Message 2 of 5 , Aug 2, 2008
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        Hi Mike,

        Good report. I only found one minor edit for you. When it's
        corrected feel free to upload. Remember to delete your test html file.

        I'm looking forward to reading the rest of your reports!

        Andy



        The SilDome arrived in it's stuff sack...
        EDIT: its
      • edwardripleyduggan
        Some slight textual revisions. URL remains the same: http://tinyurl.com/6dsmyk INTEGRAL DESIGNS SILDOME TARP SHELTER TEST SERIES BY EDWARD RIPLEY-DUGGAN
        Message 3 of 5 , Aug 4, 2008
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          Some slight textual revisions. URL remains the same:

          http://tinyurl.com/6dsmyk

          INTEGRAL DESIGNS SILDOME TARP SHELTER
          TEST SERIES BY EDWARD RIPLEY-DUGGAN
          INITIAL REPORT
          August 3, 2008

          TESTER INFORMATION
          NAME: Edward Ripley-Duggan
          EMAIL: erd@...
          AGE: 55
          LOCATION: Catskills, New York State
          GENDER: M
          HEIGHT: 6' 1" (1.85 m)
          WEIGHT: 215 lb (97.50 kg)
          I enjoy walking in all its forms, from a simple stroll in the woods to
          multi-day backpack excursions. Though by no means an extreme
          ultra-light enthusiast, from spring to fall my preference is to carry
          a pack weight (before food and water) of 12 lb (5.5 kg), more or less.
          In recent years, I've rapidly moved to a philosophy of "lighter is
          better," within the constraints of budget and common sense.

          INITIAL REPORT

          PRODUCT INFORMATION & SPECIFICATIONS

          Manufacturer: Integral Designs
          Year of manufacture: 2008
          Manufacturer's Website: www.integraldesigns.com
          MSRP: US$200.00
          Shelter color: Grey (Olive green and yellow are also offered)
          Shelter fabric: 1.1 oz silicone impregnated nylon ("silnylon")
          Listed weight: 1 lb 10 oz (740 g); this "excludes 2.2 mil cord + 4
          stakes (4 oz)" (quoted from website)
          Measured weight, all components (including tube of silicone sealant)
          in main stuff sack: 1 lb 10 oz (740 g)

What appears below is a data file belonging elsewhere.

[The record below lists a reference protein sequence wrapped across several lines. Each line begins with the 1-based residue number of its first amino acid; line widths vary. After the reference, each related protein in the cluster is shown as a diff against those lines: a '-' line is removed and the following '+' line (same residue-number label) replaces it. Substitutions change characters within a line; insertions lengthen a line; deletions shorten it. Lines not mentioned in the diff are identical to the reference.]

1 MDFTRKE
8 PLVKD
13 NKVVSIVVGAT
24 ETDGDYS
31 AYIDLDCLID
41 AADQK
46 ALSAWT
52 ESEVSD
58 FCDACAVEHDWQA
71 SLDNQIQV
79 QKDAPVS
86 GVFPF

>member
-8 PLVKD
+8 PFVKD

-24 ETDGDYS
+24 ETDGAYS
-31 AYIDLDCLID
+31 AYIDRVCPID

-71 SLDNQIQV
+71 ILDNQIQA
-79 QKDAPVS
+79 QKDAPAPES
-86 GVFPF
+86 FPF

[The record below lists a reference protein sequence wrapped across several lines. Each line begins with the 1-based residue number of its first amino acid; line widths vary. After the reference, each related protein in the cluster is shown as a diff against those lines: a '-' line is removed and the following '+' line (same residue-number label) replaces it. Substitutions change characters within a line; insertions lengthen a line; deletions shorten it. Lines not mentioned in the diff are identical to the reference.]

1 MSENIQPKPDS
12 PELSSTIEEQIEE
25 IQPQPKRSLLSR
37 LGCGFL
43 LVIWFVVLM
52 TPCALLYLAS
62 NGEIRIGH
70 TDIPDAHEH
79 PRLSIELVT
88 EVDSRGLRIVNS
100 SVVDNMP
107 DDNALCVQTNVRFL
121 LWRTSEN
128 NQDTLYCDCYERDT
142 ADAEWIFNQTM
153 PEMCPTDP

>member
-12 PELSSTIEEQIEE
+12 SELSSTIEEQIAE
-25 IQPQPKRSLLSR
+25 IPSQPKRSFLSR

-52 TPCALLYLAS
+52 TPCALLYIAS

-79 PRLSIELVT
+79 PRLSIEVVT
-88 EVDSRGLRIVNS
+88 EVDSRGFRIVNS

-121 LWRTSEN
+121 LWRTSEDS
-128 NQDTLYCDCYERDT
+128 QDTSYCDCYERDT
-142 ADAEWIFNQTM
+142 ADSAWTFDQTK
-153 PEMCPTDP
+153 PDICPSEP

Measured weight in main stuff sack, excluding sealant, cords, stakes:
          1 lb 7 oz (650 g)
          N.B. This is 3 oz (85 g) lighter than the website measurement
          Measured weight of stakes and cords in small sack: 3 oz (85 g)
          Measured weight of pole: 6 oz (170 g)
          Measured weight of shelter body: 17 oz (480 g)
          Manufacturer's stated interior length and width*: 8 x 5 ft (2.4 x 1.5 m)
          Packed size (stated and measured): 3 x 3 x 20 in (8 x 8 x 51 cm)
          Length of pole, folded, measured: 20 in (51 cm)
          Type of pole: Easton aluminum (black) .340
          Number and type of stakes: 4, Easton aluminum nail-type stakes with
          cord loop through head
          Number of cords supplied: 4

          *As the dimensions of the shelter vary according to how it is pitched,
          and apparently exceed the stated measurements, no attempt has been
          made to provide confirmatory measurements.


          Bits and pieces
          All parts of the shelter, as supplied

          INITIAL IMPRESSIONS
          The SilDome arrived in good condition, housed in a silnylon stuff sack
          with cord lock (below the tarp body in the image above). The contents
          and appearance were much as I expected from the website. The only
          literature is a card describing the shelter and its features. I quote
          a portion of the text here, as it succinctly states what the SilDome
          is intended to be. "The SilDome is a minimalist tarp shelter that
          utilizes a single 12 ft shock-corded Easton .340 pole to provide its
          parabolic shape and allow the catenary cut 1.1. oz Silicone
          impregnated nylon to be tightly set up in a variety of configurations.
          It can be set up as an elevated dome day shelter, a ground level
          two-person sleep shelter with side ventilation or rolled back into an
          open-fronted awning wind shelter."

          No warranty is stated on the card, but the website states "All
          Integral products are warrantied to the original owner against defects
          and workmanship. If a product fails due to manufacturing defect,